Edited by Luis Pérez-González
[Journal of Language and Politics 11:2] 2012
► pp. 250–272
Uncovering ideology in translation
A case study of Arabic and Hebrew translations of the ‘Roadmap Plan’
This paper examines aspects of political ideology as realised through translation in the context of a case study, the translations of the Roadmap Plan. The Roadmap is one of several peace plans or initiatives that have been launched in the last decades to resolve the Palestinian-Israeli conflict. Originally drafted in English in 2003 by the Quartet, the plan was subsequently translated into Arabic and Hebrew by different institutions and news media. This paper begins by examining the textual profiles of the different Arabic and Hebrew versions, focusing on their functions and principles of audience design. This study then moves on to establish how ideological factors inform translational choices as well as the interpretation of translated texts by readers. The main body of the analysis, informed by concepts and methods of descriptive translation studies and critical discourse analysis, focuses on the translator’s mediation of proper names (including protagonists of the conflict and toponyms); instances of deliberately ambiguous or vague drafting; and politically sensitive terms (e.g. ‘normalisation’ or ‘curfew’). The concluding section accounts for the findings of the analysis in terms of the social, political, and ideological constraints shaping the different language versions of the document under scrutiny.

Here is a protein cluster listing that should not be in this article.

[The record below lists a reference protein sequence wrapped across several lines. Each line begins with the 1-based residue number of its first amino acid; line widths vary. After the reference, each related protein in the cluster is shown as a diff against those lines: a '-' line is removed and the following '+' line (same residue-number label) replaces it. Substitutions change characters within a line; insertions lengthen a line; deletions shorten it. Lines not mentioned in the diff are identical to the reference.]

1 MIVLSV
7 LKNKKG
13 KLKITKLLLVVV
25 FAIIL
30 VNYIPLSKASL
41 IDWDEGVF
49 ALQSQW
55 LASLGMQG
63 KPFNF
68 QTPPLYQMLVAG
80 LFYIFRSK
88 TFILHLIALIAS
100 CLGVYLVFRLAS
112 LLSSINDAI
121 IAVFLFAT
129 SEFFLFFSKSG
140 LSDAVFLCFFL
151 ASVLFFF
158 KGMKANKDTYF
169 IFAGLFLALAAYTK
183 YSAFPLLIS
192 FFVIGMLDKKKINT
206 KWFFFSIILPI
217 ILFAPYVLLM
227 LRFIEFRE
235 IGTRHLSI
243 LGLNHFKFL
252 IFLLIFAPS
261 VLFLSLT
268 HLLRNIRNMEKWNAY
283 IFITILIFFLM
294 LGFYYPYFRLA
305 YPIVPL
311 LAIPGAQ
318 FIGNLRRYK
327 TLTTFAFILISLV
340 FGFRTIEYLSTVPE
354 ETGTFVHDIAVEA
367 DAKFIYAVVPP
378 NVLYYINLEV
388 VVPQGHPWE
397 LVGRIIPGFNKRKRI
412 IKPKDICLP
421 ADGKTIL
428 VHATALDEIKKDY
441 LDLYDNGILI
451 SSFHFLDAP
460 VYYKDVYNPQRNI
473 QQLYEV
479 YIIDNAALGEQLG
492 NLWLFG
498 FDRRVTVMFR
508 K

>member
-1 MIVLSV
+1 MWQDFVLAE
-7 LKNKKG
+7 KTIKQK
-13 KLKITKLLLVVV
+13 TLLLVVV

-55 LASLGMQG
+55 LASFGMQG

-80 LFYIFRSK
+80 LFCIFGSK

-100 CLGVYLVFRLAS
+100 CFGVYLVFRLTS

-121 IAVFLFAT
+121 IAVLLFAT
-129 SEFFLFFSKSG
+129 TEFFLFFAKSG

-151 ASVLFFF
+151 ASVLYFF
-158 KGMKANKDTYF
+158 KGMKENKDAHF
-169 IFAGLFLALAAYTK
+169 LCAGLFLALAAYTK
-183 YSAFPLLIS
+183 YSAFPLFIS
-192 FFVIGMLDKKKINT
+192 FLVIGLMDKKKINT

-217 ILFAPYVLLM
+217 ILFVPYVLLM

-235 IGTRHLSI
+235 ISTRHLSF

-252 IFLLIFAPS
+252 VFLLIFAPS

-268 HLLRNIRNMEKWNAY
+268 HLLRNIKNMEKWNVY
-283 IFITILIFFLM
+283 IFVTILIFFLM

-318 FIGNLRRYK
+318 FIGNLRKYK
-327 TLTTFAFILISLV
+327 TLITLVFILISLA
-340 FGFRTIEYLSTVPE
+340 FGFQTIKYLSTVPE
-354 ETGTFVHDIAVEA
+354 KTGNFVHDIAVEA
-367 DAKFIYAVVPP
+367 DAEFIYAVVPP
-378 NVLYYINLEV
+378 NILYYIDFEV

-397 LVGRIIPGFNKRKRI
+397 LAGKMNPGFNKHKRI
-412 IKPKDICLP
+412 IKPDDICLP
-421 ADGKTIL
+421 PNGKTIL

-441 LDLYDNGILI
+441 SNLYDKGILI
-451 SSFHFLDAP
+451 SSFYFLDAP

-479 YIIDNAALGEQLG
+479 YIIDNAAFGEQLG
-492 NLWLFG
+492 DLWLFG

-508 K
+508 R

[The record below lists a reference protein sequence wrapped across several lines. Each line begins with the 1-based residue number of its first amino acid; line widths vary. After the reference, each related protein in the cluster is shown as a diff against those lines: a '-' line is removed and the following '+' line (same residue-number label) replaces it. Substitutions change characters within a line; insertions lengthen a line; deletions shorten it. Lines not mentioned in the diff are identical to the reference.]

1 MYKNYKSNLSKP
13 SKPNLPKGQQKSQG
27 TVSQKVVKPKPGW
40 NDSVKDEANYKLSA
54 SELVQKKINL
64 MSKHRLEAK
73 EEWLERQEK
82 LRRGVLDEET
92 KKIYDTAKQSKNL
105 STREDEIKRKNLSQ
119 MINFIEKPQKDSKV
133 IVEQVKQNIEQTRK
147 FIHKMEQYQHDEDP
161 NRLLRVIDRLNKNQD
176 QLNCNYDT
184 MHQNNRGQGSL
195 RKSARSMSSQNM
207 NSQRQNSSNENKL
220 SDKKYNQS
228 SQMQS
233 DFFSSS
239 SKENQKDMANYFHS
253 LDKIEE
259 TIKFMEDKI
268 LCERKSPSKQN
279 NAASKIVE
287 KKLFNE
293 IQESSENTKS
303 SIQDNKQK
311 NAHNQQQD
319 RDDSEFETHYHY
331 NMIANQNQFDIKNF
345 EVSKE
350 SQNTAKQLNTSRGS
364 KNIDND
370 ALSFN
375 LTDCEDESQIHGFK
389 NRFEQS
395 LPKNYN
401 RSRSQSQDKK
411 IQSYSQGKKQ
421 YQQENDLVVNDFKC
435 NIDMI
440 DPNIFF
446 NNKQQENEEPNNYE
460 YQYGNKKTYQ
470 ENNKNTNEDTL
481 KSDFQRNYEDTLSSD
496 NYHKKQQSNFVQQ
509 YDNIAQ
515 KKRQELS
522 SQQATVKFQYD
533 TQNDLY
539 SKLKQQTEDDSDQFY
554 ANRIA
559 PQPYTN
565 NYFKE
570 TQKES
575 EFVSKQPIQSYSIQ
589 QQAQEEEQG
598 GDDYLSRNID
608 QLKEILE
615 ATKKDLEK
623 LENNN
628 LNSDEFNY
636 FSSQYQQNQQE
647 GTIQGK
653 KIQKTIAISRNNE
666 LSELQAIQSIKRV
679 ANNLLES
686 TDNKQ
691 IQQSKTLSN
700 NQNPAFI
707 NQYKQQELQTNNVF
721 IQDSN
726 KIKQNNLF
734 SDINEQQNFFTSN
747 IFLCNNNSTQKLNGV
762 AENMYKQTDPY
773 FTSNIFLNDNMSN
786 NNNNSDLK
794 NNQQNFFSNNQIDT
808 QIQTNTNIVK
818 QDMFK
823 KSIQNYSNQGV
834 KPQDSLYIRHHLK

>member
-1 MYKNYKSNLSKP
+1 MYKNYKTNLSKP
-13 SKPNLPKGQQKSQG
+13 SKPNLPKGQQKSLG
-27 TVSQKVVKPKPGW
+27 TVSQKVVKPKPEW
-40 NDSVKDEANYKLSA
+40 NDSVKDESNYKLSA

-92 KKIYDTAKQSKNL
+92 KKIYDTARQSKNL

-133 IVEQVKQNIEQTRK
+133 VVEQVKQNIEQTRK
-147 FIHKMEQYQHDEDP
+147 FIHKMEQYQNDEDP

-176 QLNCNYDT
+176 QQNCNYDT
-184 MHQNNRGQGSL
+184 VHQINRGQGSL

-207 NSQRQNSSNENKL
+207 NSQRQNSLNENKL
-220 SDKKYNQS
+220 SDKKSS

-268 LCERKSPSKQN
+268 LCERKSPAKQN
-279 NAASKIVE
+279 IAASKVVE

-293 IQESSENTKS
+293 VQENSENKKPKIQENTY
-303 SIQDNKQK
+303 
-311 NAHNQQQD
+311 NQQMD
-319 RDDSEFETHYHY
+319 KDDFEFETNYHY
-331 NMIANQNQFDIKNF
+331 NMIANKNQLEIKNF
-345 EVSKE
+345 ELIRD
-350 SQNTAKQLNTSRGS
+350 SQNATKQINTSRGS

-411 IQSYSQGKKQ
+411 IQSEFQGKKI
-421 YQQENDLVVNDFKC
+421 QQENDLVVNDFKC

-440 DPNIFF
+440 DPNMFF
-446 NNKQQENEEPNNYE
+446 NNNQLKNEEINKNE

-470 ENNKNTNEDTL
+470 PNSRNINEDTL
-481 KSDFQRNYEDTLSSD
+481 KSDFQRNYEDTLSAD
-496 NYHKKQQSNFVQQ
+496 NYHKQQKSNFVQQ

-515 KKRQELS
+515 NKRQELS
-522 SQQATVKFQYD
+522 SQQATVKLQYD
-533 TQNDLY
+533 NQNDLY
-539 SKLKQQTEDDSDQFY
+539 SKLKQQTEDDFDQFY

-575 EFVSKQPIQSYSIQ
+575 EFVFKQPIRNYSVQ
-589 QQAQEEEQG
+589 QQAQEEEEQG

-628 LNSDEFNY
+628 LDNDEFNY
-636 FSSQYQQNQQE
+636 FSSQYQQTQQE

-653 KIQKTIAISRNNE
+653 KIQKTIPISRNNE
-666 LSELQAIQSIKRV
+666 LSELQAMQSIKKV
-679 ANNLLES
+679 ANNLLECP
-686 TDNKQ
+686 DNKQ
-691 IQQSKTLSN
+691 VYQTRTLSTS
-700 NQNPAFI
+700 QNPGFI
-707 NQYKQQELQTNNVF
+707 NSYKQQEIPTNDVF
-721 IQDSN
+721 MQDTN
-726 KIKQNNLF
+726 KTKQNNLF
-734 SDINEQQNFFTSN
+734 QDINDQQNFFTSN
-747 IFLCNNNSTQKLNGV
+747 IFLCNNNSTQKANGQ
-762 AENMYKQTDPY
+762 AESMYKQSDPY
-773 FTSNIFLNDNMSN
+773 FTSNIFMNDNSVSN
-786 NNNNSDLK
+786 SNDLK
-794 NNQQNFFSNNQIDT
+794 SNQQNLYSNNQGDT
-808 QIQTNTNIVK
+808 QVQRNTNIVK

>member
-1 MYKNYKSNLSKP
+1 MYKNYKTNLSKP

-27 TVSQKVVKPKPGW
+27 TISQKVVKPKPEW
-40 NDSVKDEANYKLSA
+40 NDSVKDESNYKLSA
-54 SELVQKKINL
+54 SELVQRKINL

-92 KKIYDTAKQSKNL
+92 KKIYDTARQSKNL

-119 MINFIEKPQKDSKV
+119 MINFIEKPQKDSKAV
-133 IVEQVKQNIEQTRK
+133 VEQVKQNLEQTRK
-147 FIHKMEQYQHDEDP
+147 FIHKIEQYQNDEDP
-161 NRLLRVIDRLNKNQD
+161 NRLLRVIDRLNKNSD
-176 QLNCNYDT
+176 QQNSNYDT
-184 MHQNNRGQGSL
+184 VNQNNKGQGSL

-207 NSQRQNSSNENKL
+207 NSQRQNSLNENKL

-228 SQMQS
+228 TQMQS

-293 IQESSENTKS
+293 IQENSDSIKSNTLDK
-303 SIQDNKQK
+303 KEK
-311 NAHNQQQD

Cited by 1 other publications
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